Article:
The U.S. Departments of State and Defense are moving toward a new system to control the activities of security contractors working for the two departments in Iraq. The department secretaries met Tuesday to review the issue, and are expected to make a final decision next month. VOA's Al Pessin reports from the Pentagon.
Pentagon Press Secretary Geoff Morrell says a joint working group has reached an understanding that would give more authority over security contractor activities in Iraq to the U.S.-led multinational command. But he indicated the plan would not put all the contractors under full Defense Department control. Morrell said he spoke to Defense Secretary Robert Gates after he had had a working lunch to discuss the subject with Secretary of State Condoleezza Rice.
"In talking with the secretary, he made it clear to me that the keys to whatever they come to, ultimately, agreement on must include a common set of standards, common rules for the use of force, and perhaps above all thorough coordination of all contractor movements well in advance," he said.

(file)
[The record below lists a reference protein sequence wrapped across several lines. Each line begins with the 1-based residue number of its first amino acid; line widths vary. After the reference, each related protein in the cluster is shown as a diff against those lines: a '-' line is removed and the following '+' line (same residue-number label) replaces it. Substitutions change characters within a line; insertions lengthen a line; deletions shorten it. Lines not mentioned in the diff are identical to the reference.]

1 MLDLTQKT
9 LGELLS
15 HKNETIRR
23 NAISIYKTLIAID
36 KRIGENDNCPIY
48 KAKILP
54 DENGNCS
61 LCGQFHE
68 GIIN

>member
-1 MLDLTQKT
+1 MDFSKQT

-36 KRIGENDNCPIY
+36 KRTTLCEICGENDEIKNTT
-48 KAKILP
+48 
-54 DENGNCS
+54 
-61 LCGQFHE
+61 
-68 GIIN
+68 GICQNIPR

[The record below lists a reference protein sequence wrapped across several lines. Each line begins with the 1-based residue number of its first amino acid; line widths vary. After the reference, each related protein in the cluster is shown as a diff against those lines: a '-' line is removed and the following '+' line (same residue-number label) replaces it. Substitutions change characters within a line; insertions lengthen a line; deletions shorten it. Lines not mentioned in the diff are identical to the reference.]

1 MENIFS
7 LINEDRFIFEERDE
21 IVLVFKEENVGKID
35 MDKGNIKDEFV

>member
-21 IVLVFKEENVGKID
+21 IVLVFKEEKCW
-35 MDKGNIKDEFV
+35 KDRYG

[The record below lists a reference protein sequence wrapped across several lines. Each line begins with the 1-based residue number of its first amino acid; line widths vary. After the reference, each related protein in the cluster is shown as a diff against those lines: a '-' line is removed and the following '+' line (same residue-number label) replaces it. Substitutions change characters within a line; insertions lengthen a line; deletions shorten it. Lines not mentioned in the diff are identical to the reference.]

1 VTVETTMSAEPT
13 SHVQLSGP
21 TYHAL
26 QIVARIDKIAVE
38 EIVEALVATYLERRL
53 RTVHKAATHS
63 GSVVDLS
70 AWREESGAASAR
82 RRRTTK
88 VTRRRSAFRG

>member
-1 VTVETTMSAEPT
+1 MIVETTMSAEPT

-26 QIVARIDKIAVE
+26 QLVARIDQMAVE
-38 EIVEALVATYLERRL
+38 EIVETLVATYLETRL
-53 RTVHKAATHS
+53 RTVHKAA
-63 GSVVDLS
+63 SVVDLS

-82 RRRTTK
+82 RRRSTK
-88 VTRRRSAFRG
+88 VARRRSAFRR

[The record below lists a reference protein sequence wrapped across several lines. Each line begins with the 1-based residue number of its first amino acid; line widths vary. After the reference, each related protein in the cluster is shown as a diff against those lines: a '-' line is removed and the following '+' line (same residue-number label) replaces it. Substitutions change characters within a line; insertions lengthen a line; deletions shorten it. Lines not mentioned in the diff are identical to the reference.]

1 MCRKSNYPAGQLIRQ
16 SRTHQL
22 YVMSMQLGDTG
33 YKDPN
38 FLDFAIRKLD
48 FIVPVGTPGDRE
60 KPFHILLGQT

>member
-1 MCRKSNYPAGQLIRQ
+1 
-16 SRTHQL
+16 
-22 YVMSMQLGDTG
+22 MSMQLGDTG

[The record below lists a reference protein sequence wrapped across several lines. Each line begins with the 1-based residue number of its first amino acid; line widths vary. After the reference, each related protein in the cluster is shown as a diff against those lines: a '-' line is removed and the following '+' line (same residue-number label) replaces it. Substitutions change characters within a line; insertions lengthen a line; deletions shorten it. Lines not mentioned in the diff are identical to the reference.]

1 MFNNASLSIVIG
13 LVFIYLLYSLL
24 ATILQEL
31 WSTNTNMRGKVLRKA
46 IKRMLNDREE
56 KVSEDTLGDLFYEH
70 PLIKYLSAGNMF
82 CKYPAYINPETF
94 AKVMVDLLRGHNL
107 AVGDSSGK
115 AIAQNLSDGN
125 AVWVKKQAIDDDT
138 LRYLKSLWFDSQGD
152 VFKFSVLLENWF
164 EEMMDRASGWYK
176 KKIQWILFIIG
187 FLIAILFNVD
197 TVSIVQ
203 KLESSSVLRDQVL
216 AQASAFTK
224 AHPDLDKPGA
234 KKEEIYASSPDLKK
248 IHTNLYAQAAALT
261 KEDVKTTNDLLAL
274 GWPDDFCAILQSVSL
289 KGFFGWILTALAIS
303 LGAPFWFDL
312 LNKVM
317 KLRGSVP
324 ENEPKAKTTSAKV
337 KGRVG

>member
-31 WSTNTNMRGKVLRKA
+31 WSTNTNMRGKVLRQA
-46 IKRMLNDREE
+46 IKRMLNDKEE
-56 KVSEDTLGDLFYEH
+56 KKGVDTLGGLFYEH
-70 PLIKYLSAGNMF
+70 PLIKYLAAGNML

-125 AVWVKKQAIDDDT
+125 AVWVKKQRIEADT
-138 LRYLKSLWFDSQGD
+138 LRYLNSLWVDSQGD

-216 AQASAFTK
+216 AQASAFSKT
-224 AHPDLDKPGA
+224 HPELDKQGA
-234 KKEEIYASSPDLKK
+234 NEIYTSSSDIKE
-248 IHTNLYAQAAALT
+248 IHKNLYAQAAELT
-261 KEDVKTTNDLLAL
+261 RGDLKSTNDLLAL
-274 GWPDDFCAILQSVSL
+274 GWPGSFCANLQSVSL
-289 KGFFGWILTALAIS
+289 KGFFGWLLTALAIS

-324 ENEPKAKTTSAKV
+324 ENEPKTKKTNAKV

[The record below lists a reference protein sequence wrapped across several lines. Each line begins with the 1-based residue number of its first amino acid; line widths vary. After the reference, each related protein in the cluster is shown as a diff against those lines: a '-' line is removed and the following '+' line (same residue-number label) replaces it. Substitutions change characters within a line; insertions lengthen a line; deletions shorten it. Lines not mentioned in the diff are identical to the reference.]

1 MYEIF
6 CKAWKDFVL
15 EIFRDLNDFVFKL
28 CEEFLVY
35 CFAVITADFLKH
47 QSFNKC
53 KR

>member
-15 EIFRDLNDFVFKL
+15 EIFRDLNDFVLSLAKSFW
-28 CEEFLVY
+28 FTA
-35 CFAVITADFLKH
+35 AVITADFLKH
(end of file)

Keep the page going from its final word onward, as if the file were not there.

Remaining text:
Morrell says the common standards would include a training requirement to give the U.S. military confidence that the contractors have the skills to fulfill their missions within the rules. He says all use of force in Iraq needs to regulated in the same way so it does not hurt what he called the "overall mission" of "winning the...trust and confidence of the Iraqi people." He says the new controls might mean more risk for the security contractors working for the State Department and protecting unarmed diplomats.
The current controversy over security contractors in Iraq stems from an incident in September in which guards from the Blackwater company protecting a U.S. embassy convoy fired on Iraqi civilians and killed 17 people. Blackwater says its men fired in self defense, but witnesses say the shooting was indiscriminate.
Since then, Secretary Gates has been working to find a new system that would provide greater control of the contractors, which Geoff Morrell says the evolving plan would do.
"One person, one entity, has got to know who's going where and when and what they're doing there," he said. "And, if it is unsafe or deemed not advisable to go there, someone is going to have the control to say, 'no, not at this time.' And as we envision that, as the common understanding of the working group has come to already, it would be MNF-I that would have that authority."
MNF-I is the multinational forces command in Iraq, led by U.S. General David Petraeus. Morrell says Secretary Gates will not approve any plan unless the general also approves it. Morrell says the joint Defense-State working group will visit Iraq next week to discuss the new arrangement with General Petraeus and U.S. Ambassador Ryan Crocker.